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Reece Jordan

Reece Jordan


Total Article : 168

About Me:18-year-old sixth form student, studying English Literature, History and Government and Politics. My articles will broadly cover topics from the current affairs of politics to reviews of books and albums, as well as adding my own creative pieces, whether it be short fiction or general opinion.

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A Sense of Place in 'London' and 'Lines' pt.2

A Sense of Place in 'London' and 'Lines' pt.2

Interestingly, contrary to the usual Romantic idolatry towards childhood and youth, Wordsworth appears to favour maturity: ‘that time [his ‘thoughtless youth’] has past … for such loss, I would believe, abundant recompence’. Wordsworth thus illustrates that, for the loss of his ‘wild ecstasies’ in his youth, he has gained something even greater. This, we may surmise, is a greater appreciation of nature. For example, Wordsworth notes that his attitude towards nature was in his youth an ‘appetite. This suggests that his connection to nature was subject to a certain fervent voracity, which contrasts with his present state wherein he allows these ‘wild ecstasies [to be] matured into a sober pleasure’, which suggests a patience and brooding attitude towards nature. It can be argued, therefore, that Wordsworth seeks less to lament his past self as he other Romantics do, but instead celebrate his newfound pensive mood towards nature. As such, it can be seen that the place of Tintern Abbey, for Wordsworth, serves as something of a constant – an image he ‘can return to’ to reflect on his own change as a person. This is reflected in the structure of the poem wherein there is a strict metre and yet it is separated into stanzas of different lengths and subject matter, thus mirroring the notion that Tintern Abbey stands as a constant ‘anchor’, but Wordsworth himself is changing.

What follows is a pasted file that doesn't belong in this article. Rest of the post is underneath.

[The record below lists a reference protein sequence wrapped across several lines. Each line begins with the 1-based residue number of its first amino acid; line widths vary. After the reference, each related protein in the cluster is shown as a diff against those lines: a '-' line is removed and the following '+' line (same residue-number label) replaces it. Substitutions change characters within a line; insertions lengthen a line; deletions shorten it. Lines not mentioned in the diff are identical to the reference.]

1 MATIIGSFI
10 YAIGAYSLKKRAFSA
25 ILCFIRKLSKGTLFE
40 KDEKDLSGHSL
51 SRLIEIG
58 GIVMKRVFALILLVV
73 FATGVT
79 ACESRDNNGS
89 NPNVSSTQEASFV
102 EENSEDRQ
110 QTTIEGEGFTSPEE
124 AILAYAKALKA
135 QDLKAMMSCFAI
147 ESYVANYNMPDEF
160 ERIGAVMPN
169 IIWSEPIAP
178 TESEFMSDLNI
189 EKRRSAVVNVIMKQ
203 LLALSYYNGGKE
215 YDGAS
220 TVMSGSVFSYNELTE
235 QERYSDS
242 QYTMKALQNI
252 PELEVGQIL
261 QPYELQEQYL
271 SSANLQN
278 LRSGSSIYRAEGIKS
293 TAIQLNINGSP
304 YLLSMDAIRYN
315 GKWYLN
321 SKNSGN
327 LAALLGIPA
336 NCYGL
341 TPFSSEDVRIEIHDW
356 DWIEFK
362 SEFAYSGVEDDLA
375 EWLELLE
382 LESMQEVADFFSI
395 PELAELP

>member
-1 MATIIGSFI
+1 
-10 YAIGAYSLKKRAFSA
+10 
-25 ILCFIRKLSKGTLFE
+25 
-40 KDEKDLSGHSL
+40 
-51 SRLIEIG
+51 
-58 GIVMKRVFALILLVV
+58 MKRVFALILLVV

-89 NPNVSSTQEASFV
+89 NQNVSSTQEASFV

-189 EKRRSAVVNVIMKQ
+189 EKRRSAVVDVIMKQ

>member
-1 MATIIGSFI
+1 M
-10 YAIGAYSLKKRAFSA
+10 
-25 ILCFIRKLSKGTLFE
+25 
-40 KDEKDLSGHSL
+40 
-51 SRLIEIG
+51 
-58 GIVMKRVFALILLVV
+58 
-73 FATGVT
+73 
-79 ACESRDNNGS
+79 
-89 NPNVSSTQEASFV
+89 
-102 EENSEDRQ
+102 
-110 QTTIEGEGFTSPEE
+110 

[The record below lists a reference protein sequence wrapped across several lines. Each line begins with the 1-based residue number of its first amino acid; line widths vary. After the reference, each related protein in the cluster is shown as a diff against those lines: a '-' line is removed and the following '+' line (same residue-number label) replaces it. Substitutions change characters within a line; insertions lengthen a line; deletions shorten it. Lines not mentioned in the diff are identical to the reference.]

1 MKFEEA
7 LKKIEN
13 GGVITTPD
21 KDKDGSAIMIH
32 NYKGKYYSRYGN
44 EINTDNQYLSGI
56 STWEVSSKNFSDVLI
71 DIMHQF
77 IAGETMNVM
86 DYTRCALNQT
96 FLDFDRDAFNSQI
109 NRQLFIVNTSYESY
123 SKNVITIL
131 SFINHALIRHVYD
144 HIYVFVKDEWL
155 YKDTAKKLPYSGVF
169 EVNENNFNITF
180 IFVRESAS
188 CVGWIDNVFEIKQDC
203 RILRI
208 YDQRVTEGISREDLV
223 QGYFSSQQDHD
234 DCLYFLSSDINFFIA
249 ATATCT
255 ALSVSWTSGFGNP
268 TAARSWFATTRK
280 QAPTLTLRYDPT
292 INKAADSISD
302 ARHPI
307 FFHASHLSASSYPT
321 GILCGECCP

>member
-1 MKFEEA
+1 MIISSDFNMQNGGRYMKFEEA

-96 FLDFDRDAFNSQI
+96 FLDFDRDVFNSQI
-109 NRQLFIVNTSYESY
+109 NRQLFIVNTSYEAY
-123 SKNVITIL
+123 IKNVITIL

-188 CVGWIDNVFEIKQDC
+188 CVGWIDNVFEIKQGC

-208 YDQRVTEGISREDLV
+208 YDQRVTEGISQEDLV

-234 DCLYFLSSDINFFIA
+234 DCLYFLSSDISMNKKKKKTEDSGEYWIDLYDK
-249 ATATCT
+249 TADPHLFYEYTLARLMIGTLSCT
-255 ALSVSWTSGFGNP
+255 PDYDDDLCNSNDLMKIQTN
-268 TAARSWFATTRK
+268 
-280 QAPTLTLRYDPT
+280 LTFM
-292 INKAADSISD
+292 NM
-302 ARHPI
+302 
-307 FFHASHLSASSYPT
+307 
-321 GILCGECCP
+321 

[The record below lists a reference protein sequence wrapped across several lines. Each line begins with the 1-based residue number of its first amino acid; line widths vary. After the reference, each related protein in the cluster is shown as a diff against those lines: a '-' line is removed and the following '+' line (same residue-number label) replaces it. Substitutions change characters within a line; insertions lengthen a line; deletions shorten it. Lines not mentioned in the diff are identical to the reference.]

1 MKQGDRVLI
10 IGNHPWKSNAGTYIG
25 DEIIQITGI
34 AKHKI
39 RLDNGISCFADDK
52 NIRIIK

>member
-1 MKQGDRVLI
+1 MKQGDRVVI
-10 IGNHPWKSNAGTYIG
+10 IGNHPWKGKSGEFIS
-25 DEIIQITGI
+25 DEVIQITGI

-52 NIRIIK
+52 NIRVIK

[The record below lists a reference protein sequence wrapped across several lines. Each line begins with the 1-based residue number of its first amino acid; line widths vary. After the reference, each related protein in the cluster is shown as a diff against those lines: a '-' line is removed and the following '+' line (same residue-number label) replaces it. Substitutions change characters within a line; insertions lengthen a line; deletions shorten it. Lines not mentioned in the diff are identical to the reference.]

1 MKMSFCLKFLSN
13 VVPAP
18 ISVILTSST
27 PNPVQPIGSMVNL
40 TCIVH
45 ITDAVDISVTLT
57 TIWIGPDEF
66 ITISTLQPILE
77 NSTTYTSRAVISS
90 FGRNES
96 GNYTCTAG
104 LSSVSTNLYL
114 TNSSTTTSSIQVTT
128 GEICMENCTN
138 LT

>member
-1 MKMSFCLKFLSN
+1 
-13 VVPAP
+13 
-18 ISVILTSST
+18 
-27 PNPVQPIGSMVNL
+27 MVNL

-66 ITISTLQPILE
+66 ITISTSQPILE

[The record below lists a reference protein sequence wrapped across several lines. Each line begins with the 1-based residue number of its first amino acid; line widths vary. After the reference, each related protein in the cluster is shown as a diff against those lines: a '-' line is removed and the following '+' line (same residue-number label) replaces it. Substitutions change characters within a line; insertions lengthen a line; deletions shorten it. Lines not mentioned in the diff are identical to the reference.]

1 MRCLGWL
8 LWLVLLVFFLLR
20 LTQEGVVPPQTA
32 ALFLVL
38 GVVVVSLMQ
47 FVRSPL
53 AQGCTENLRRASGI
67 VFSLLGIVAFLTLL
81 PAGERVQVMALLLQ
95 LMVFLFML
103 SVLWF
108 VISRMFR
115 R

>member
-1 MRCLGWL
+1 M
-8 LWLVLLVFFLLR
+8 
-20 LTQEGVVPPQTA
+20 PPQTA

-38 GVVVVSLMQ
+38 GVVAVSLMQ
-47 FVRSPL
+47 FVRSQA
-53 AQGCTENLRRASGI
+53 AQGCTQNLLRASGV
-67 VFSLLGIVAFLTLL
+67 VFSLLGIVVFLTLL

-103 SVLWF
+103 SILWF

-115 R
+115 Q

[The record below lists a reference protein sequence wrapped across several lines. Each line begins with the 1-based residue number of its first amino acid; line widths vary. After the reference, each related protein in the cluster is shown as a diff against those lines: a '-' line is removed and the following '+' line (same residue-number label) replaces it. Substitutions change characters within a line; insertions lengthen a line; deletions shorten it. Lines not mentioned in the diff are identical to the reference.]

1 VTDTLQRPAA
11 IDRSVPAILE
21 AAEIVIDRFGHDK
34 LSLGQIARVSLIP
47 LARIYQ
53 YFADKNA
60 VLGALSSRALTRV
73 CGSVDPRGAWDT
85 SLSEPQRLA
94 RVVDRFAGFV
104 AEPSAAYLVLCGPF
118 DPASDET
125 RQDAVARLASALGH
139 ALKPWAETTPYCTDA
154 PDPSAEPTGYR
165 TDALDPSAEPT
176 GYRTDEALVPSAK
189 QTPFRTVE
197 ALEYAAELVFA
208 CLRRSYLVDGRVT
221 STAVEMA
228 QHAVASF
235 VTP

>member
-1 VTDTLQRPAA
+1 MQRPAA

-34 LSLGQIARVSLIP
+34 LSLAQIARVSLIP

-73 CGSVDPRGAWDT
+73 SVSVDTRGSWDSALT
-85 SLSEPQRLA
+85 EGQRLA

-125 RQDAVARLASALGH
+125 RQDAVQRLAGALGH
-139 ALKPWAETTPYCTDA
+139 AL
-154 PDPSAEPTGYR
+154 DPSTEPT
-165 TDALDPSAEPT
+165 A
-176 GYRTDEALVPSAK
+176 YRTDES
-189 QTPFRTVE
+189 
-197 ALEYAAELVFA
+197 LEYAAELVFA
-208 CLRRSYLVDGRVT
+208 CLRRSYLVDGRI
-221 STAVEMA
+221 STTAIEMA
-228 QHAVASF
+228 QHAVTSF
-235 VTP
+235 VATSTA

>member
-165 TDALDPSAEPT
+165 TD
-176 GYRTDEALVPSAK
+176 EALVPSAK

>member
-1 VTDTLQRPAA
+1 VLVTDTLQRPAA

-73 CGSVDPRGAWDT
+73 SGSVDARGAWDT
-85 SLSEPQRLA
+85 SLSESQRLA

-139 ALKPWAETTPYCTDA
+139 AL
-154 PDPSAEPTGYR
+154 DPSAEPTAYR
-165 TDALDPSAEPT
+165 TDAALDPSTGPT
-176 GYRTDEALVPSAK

In ‘London’, Blake’s portrayal of the poem’s eponymous setting conveys a constraint on the speaker. Blake wanders through ‘each charter’d street/Near where the charter’d Thames does flow’. The repetition of the lexis ‘charter’d’ could suggest that London itself is owned by means of bureaucracy, that it is constrained by ownership. This theme extends further with the image of a ‘charter’d Thames’: the image of a river, a source of nature, as attributed with a name ‘Thames’ in conjunction with the repeated idea of it being ‘charter’d’, could not only be interpreted in a sense that man has owned and constrained nature, but it can also be seen as a metaphor for how Man has constrained itself with industry, that we ourselves have cultivated the ‘mind-forg’d manacles’. This theme of constraint is echoed in the lack of diverse vocabulary used to depict London – the repetition of ‘charter’d’, ‘mark’, ‘cry’, ‘in every’ contributes to the limited and suffocating atmosphere, which is emphasised by the anaphora of ‘in every’, endowing London with an all-pervasive harshness of cries. The lack of lexical diversity could suggest that even the speaker’s mode of expression is constrained. As such, this could be seen as Blake showing the suffocating aspect of the social and economic changes of the late 18th century, and how industrialisation and need for profit superseded the need for human connection. Moreover, Blake furthers this hellish depiction by offering no signs of hope. In the last stanza the speaker notes that ‘most thro midnight streets I hear/How the youthful Harlot’s curse/Blasts the new born Infant’s tear’. The fact that the harlot is ‘youthful’ shows how the corrosive nature of industry had made its way into youth, and, from a Romantic view, purity – the young are selling away their innocence. 

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